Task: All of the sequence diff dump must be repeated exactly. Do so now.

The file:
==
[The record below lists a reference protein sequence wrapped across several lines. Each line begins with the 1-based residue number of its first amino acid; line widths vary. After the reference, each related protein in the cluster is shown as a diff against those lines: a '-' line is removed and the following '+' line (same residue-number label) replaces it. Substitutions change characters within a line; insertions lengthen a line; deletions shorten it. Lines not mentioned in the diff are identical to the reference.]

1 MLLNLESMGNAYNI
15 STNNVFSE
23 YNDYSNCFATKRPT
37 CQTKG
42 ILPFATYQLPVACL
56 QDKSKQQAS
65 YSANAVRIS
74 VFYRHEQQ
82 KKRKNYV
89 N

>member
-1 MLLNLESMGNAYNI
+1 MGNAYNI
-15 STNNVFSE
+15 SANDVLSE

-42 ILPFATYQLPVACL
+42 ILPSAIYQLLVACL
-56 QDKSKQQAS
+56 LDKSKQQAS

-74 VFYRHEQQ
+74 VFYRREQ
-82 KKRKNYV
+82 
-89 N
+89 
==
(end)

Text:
[The record below lists a reference protein sequence wrapped across several lines. Each line begins with the 1-based residue number of its first amino acid; line widths vary. After the reference, each related protein in the cluster is shown as a diff against those lines: a '-' line is removed and the following '+' line (same residue-number label) replaces it. Substitutions change characters within a line; insertions lengthen a line; deletions shorten it. Lines not mentioned in the diff are identical to the reference.]

1 MLLNLESMGNAYNI
15 STNNVFSE
23 YNDYSNCFATKRPT
37 CQTKG
42 ILPFATYQLPVACL
56 QDKSKQQAS
65 YSANAVRIS
74 VFYRHEQQ
82 KKRKNYV
89 N

>member
-1 MLLNLESMGNAYNI
+1 MGNAYNI
-15 STNNVFSE
+15 SANDVLSE

-42 ILPFATYQLPVACL
+42 ILPSAIYQLLVACL
-56 QDKSKQQAS
+56 LDKSKQQAS

-74 VFYRHEQQ
+74 VFYRREQ
-82 KKRKNYV
+82 
-89 N
+89 